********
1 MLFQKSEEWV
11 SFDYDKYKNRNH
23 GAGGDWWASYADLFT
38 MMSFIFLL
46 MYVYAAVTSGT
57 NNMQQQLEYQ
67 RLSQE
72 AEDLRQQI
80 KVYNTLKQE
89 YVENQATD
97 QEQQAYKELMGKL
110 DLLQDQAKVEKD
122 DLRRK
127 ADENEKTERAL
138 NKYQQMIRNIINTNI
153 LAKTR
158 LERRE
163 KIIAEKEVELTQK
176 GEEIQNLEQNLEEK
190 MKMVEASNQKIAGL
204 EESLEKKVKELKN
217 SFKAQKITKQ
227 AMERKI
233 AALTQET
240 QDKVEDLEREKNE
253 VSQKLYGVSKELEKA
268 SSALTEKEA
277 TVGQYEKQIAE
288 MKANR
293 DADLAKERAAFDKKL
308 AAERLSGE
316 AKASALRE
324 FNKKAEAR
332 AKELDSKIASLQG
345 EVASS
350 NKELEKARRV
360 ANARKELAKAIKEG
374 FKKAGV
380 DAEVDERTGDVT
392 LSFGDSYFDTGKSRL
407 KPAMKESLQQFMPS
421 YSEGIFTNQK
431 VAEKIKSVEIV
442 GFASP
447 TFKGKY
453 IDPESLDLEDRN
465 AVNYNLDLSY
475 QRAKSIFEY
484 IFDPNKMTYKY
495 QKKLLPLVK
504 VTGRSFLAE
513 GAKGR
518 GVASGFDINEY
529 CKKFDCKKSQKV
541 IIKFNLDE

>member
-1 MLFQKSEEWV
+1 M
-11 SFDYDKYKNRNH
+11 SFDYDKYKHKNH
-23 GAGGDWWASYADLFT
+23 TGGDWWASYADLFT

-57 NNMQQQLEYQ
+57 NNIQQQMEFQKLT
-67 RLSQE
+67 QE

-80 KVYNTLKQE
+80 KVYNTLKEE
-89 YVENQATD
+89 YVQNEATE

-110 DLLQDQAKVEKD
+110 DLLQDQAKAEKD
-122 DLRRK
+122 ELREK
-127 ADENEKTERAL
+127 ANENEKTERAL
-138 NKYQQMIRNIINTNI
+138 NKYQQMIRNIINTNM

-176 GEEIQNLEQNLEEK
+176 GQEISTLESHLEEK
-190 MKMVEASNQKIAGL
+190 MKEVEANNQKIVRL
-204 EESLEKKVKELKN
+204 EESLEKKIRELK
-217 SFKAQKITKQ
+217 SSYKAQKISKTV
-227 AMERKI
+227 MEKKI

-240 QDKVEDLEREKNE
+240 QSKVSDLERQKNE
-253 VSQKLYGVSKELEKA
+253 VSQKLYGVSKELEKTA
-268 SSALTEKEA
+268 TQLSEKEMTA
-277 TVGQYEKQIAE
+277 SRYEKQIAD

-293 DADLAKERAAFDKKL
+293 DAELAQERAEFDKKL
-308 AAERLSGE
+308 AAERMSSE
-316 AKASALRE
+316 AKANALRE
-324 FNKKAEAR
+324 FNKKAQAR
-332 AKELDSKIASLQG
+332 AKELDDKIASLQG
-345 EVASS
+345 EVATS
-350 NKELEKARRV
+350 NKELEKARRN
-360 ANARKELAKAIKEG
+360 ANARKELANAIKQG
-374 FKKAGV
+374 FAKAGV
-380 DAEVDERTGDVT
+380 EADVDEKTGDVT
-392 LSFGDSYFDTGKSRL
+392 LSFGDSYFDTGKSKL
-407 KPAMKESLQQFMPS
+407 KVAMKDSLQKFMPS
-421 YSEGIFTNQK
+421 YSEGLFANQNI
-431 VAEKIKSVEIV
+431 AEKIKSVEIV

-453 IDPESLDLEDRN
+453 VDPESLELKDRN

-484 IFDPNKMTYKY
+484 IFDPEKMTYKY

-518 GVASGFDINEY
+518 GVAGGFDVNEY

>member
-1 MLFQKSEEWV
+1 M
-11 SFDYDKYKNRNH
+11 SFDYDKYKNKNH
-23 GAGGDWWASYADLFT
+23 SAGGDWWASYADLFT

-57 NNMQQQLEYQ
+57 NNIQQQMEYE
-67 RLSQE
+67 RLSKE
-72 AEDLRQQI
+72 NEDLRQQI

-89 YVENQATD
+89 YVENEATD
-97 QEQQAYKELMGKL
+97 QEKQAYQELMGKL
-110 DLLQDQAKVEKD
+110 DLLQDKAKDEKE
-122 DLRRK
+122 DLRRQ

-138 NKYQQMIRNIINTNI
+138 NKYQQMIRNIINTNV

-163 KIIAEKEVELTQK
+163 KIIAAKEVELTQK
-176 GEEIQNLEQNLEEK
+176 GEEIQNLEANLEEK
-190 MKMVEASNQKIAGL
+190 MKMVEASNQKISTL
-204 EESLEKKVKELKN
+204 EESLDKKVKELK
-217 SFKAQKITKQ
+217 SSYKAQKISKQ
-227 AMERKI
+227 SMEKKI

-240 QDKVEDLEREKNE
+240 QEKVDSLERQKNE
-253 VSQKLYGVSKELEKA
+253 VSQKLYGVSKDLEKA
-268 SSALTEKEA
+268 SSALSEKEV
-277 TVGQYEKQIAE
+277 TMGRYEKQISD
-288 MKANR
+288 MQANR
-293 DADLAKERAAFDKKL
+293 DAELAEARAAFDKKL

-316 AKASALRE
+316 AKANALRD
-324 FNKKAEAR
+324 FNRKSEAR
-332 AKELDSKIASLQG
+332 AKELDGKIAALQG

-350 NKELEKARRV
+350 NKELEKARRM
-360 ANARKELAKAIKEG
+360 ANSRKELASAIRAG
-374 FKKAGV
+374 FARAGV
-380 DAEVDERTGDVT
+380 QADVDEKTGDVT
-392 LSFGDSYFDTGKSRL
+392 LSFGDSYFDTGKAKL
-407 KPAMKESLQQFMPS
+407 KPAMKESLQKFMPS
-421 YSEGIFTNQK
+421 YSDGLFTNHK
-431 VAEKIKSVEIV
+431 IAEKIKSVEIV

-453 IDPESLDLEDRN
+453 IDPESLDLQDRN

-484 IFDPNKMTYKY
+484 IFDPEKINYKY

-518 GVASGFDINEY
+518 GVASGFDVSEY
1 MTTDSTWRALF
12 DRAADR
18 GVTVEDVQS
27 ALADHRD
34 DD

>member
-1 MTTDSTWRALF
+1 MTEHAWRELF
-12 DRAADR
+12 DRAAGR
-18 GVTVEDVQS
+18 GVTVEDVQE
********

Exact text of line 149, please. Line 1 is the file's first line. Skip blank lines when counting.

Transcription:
+110 DLLQDKAKDEKE